A Lucky (Lethal) Shot?

If you scour the Internet for private security stories, a recent one out of Utah should have caught your eye. It may have also made you cringe a bit…at least, I hope it did.

Here’s the gist:

  • A male subject walks into a Driver License Office.
  • During his transaction with one of the clerks, an argument ensues.
  • The subject is asked to leave and initially complies until he comes back into the facility to continue the argument.
  • An armed private security officer confronts the subject and a hands-on struggle breaks out.
  • At some point during the fight, the guard’s weapon discharges while both subjects are struggling on the ground.
  • Thankfully, the bullet did not hit anyone and the aggressor ceased his violent behavior after the accidental discharge (AD).

I can think of quite a few ways to de-escalate a situation like this without counting on an AD to end the incident. Granted, I’m sure it wasn’t the officer’s intent to “scare” the aggressor with a warning shot or anything like that. However, as security professionals who work in healthcare, schools, event security, or the private sector, situations like this should make us pause and consider more reasonable ways to handle aggressive subjects.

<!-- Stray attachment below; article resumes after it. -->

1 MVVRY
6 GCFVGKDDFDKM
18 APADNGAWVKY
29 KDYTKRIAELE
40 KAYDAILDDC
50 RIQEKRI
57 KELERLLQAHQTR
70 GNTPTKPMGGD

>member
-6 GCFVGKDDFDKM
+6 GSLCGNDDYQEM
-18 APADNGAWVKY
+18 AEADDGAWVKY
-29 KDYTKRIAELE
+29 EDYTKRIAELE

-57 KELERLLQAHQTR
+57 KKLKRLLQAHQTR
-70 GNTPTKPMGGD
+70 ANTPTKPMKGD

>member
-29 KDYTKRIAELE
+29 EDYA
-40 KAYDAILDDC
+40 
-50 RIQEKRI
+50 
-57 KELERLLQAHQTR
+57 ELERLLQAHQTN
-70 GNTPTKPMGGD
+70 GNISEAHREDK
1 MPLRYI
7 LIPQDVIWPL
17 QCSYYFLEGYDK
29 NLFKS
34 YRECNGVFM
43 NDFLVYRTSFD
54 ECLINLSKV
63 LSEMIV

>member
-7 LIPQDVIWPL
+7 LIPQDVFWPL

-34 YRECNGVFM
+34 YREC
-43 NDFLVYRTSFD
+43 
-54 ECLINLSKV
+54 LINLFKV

If you consider the scenario I described above, what was available to the armed security officer when verbal commands failed? It is likely that the agitated subject did not present a lethal threat based on what we know of the initial confrontation. Therefore, the officer was forced to go hands-on due to a lack of an appropriate intermediate option.

According to a study submitted to the National Institute of Justice, hands-on techniques up to and including strikes succeed in ending the incident on the first application of force less than 30% of the time. The effectiveness of intermediate tools is drastically higher, so wouldn’t it make more sense to replace or supplement the lethal firearm with a non-lethal option like a Pro V2 that can minimize the risk of a hands-on encounter and de-escalate (and document) the incident?

Imagine if this subject was approached by the security officer wielding something like the Pro V2 when he returned to the Driver License Office building…

  • The officer would have notified the subject that his actions were being recorded.
  • The subject would have visually recognized that the guard had something for personal defense.
  • The likelihood of a hands-on struggle would be minimized.
  • If the subject decided to continue his aggressive behavior, the officer would have had additional non-lethal tools to deploy without physically engaging with the subject.

That’s a good day in any security officer’s book.

In this case, the lucky (albeit lethal) accidental shot from the armed officer’s firearm may have ended the struggle, but the collateral damage would have been devastating if that bullet hit anything other than drywall.

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